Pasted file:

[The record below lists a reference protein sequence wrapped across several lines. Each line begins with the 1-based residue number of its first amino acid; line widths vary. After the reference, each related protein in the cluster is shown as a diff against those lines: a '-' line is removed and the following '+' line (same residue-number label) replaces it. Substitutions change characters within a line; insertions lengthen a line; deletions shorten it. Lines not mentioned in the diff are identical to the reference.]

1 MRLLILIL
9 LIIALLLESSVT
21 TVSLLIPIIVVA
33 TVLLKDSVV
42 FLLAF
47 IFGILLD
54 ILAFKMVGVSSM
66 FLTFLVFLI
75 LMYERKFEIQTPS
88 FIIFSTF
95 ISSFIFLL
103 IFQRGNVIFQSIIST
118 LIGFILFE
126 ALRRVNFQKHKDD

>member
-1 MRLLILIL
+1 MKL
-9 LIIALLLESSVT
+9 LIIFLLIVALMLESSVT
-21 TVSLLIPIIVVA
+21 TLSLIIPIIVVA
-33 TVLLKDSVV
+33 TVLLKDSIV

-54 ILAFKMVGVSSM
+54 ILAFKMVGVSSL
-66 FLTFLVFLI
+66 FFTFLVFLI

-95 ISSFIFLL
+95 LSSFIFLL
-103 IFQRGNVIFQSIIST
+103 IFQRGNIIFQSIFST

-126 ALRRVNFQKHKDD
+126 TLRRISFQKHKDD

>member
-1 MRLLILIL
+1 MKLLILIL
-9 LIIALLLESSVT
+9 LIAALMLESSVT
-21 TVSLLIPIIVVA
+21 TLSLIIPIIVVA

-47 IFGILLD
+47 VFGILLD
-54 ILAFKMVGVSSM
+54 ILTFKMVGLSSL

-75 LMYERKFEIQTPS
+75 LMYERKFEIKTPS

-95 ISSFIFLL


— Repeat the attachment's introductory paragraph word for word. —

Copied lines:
[The record below lists a reference protein sequence wrapped across several lines. Each line begins with the 1-based residue number of its first amino acid; line widths vary. After the reference, each related protein in the cluster is shown as a diff against those lines: a '-' line is removed and the following '+' line (same residue-number label) replaces it. Substitutions change characters within a line; insertions lengthen a line; deletions shorten it. Lines not mentioned in the diff are identical to the reference.]